In A Vase On Monday – November Curiosities

In A Vase On Monday – November Curiosities

Each Monday Cathy at Rambling In The Garden invites us to share a vase of materials gathered from our gardens.

With temperatures now below freezing at night the garden has receded considerably, yet it offered surprises this week. More of the white plicata bearded irises with their purple stitching and stippling that featured in last Monday’s vase have continued to form new flowers and Russian sage in the side garden suddenly is covered with fresh flowers.

In A Vase On Monday – November Curiosities

In A Vase On Monday – November Curiosities

Even as photographed in the weak light of late afternoon, these November oddities, nestled into a porcelain Ikebana vase, make an intriguing combination.

In A Vase On Monday – November Curiosities

Materials
Flowers
Tall bearded iris, reblooming
Salvia yangii, previously known as Perovskia atriplicifolia (Russian Sage)
Foliage
Container
Container Porcelain Ikebana vase, Georgetown Pottery, Maine. Rectangle Blue Zen (6.75L x 3.75W x 2H inches)

Thanks to our host Cathy at Rambling In The Garden for providing this opportunity to to share our vases. Visit her to discover what garden surprises she and others are offering this week.

27 thoughts on “In A Vase On Monday – November Curiosities

  1. tonytomeo

    Does your iris last well as a cut flower? When I still grew enough of them, I rarely cut them, and when I did, I merely put them in a vase alone. Since I did not expect them to last, I did not bother mixing them with other flowers. Goodness, I miss my iris. They are still here, but are in ‘storage’ between gardens. They needed to be dug from one spot, but the new spot is not ready for them. There were originally only about fourteen, but each one has some sort of significance. Since they got dug, three more got added to the herd, with a few more that could be added from work!

    Reply
    1. pbmgarden Post author

      No, the iris doesn’t last well but the stems usually have several buds, some of which might open. It’s wonderful to have your special iris varieties. Hope you get a chance to grow them again soon.

      Reply
  2. Noelle

    Between you, Cathy and I we seem to have found an oriental theme this week. The Iris and the Salvia make a perfect combo in your Ikebana Vase. The maturing of the Salvia flowering stem is open and full of movement.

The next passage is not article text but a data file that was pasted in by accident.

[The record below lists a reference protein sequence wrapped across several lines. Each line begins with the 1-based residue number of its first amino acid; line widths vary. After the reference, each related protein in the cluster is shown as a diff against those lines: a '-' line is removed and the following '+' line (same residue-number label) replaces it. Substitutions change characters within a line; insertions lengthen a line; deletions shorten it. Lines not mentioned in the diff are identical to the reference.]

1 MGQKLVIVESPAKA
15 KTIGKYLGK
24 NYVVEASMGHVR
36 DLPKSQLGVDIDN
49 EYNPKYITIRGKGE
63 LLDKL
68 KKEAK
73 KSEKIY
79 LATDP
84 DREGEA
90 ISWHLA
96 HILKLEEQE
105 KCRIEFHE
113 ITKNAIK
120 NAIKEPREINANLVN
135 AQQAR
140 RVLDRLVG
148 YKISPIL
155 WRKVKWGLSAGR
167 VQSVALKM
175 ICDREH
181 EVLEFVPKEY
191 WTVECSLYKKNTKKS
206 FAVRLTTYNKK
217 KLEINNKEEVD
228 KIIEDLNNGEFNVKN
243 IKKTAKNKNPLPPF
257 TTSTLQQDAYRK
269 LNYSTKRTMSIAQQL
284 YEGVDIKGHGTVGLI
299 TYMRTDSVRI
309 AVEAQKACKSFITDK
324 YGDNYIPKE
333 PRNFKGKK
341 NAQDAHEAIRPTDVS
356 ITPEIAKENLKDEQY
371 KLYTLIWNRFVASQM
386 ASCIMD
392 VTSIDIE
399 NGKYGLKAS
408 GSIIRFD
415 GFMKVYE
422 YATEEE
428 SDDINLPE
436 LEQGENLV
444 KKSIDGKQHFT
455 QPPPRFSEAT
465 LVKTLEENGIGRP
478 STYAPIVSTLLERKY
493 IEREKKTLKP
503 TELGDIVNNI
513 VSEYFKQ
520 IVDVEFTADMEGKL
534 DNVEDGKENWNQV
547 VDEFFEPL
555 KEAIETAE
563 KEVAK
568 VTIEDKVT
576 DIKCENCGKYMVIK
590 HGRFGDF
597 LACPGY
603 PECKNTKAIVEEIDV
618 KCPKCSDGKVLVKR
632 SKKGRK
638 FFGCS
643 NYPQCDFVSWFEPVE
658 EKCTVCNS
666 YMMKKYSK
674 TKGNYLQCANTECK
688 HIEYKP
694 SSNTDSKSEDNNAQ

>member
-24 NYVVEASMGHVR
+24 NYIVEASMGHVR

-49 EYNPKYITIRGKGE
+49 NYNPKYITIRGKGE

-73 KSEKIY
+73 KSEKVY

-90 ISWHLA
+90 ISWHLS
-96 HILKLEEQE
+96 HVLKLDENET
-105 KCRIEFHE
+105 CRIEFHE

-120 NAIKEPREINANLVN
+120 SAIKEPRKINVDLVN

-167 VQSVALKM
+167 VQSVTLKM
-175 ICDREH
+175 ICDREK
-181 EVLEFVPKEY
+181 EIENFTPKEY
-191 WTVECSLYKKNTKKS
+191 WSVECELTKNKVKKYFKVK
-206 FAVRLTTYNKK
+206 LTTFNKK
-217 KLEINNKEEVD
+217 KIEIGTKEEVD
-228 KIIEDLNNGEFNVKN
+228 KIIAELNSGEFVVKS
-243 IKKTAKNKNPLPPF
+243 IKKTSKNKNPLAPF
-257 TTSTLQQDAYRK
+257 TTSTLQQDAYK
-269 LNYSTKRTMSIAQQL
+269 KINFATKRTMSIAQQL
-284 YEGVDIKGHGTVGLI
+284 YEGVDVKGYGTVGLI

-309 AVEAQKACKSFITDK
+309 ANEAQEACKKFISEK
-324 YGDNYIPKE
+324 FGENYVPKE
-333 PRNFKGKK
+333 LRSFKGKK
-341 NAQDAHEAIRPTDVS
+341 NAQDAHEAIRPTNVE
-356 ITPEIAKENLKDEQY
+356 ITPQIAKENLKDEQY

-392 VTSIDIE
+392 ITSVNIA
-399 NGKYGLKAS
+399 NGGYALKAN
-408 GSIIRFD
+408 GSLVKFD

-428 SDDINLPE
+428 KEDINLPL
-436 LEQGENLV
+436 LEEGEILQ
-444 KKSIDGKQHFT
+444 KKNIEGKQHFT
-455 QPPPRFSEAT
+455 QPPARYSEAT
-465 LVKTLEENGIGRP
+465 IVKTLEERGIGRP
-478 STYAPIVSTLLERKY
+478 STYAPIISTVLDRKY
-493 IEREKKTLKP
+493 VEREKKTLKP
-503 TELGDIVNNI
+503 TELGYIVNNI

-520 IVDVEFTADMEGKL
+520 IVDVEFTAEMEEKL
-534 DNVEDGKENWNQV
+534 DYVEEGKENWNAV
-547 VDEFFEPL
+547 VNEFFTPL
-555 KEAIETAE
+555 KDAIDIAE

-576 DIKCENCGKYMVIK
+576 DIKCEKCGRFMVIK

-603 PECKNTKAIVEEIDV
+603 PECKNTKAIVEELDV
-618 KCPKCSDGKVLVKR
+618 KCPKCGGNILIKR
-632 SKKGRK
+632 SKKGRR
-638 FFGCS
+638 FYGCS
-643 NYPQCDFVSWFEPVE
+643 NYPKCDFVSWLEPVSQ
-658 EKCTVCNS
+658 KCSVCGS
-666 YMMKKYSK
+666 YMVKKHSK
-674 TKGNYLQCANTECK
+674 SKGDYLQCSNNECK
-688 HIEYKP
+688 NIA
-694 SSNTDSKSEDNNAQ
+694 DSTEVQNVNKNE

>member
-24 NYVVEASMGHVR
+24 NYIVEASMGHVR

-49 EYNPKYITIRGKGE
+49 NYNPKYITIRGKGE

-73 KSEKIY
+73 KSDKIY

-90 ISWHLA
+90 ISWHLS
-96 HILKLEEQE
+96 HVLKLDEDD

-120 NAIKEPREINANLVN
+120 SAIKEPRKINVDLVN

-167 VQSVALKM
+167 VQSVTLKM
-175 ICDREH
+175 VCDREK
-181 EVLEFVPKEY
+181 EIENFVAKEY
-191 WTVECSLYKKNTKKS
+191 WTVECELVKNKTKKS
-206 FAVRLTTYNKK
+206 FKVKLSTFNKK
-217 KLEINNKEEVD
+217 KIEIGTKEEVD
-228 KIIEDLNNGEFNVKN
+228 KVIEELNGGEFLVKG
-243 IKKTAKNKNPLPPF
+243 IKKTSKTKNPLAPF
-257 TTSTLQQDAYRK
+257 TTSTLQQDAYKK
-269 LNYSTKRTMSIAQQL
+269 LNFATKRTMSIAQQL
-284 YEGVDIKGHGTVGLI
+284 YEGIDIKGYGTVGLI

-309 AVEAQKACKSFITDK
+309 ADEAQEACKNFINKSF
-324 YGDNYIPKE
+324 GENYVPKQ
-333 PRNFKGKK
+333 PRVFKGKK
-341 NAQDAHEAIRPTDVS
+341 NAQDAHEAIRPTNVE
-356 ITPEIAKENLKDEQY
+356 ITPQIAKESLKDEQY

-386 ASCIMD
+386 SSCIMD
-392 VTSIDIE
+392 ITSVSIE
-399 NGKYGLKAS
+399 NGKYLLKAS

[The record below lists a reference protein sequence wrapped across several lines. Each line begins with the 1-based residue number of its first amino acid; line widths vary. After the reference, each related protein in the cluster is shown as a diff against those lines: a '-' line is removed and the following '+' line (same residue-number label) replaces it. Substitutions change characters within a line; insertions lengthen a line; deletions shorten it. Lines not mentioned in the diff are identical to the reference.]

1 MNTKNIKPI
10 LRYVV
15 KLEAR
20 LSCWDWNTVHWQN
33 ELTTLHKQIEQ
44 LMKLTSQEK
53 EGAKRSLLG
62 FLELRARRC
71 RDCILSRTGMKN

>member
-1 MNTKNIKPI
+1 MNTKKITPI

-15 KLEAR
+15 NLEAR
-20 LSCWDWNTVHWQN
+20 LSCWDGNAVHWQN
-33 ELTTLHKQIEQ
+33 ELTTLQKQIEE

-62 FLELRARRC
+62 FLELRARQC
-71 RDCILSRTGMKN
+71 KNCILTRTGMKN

Reply
    1. pbmgarden Post author

      Thanks Noelle. The salvia was hard to capture in photos so glad you can see the openness and movement. It was pretty by itself even before adding the iris.

      Reply
  3. Cathy

    Oh this is glorious Susie – I love the balance of the arrangement, and it is intriguing how well the two iris blooms at different heights work…I am looking at my chrysanthemums as I write and wondering whether it would have worked better or as well with two instead of 3?

    Reply
    1. pbmgarden Post author

      Thanks Cathy. It might be fun to experiment with your chrysanthemums but three (or other odd number) is heralded as more pleasing than 2 (or even-numbers) in designs.

      Reply
  4. Kris P

    Those flowers were made for one another, Susie. Thanks for notice that Perovskia has been reclassified – I hadn’t heard about that change but then I’ve never had much success growing the plant either and haven’t acquired one recently either. The botanical name changes are so frequent now they make one’s head spin!

    Reply
    1. pbmgarden Post author

      I wanted to use this iris a couple weeks ago but it was the anniversary week when we used the dried materials. Last week my chrysanthemums were at their best. It’s sort of amazing the irises have kept going. Not sure when Perovskia got its new classification but it’s been a while. When I was writing the post I seemed to remember hearing something about it, so checked online.

      Reply
  5. swesely

    The contrast between the delicate Russian sage and the more substantial iris is, for some reason, very calming. Lovely.

    Reply

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